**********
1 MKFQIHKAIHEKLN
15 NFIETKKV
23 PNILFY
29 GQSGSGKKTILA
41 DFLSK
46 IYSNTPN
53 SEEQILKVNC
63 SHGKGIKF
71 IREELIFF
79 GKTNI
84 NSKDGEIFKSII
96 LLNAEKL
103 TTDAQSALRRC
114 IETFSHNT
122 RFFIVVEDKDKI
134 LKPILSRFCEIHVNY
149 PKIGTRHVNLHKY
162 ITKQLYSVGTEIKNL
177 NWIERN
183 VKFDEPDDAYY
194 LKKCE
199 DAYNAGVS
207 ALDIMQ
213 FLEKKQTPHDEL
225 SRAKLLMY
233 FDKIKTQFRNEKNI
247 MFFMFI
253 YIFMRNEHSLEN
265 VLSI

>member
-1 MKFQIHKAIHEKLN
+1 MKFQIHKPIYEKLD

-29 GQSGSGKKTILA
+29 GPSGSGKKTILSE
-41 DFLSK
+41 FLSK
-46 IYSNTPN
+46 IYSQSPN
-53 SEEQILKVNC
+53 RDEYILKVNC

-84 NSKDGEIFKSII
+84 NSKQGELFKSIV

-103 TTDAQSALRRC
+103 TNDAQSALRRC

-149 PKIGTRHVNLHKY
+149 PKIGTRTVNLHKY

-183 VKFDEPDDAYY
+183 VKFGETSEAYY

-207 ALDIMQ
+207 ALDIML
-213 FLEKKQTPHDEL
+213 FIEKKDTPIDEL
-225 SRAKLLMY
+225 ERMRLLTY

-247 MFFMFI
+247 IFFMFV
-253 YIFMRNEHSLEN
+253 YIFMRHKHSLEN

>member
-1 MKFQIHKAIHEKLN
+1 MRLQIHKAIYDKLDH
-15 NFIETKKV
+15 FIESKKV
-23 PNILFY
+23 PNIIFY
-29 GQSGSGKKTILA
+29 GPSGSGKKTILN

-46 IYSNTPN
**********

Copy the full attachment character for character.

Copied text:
1 MKFQIHKAIHEKLN
15 NFIETKKV
23 PNILFY
29 GQSGSGKKTILA
41 DFLSK
46 IYSNTPN
53 SEEQILKVNC
63 SHGKGIKF
71 IREELIFF
79 GKTNI
84 NSKDGEIFKSII
96 LLNAEKL
103 TTDAQSALRRC
114 IETFSHNT
122 RFFIVVEDKDKI
134 LKPILSRFCEIHVNY
149 PKIGTRHVNLHKY
162 ITKQLYSVGTEIKNL
177 NWIERN
183 VKFDEPDDAYY
194 LKKCE
199 DAYNAGVS
207 ALDIMQ
213 FLEKKQTPHDEL
225 SRAKLLMY
233 FDKIKTQFRNEKNI
247 MFFMFI
253 YIFMRNEHSLEN
265 VLSI

>member
-1 MKFQIHKAIHEKLN
+1 MKFQIHKPIYEKLD

-29 GQSGSGKKTILA
+29 GPSGSGKKTILSE
-41 DFLSK
+41 FLSK
-46 IYSNTPN
+46 IYSQSPN
-53 SEEQILKVNC
+53 RDEYILKVNC

-84 NSKDGEIFKSII
+84 NSKQGELFKSIV

-103 TTDAQSALRRC
+103 TNDAQSALRRC

-149 PKIGTRHVNLHKY
+149 PKIGTRTVNLHKY

-183 VKFDEPDDAYY
+183 VKFGETSEAYY

-207 ALDIMQ
+207 ALDIML
-213 FLEKKQTPHDEL
+213 FIEKKDTPIDEL
-225 SRAKLLMY
+225 ERMRLLTY

-247 MFFMFI
+247 IFFMFV
-253 YIFMRNEHSLEN
+253 YIFMRHKHSLEN

>member
-1 MKFQIHKAIHEKLN
+1 MRLQIHKAIYDKLDH
-15 NFIETKKV
+15 FIESKKV
-23 PNILFY
+23 PNIIFY
-29 GQSGSGKKTILA
+29 GPSGSGKKTILN

-46 IYSNTPN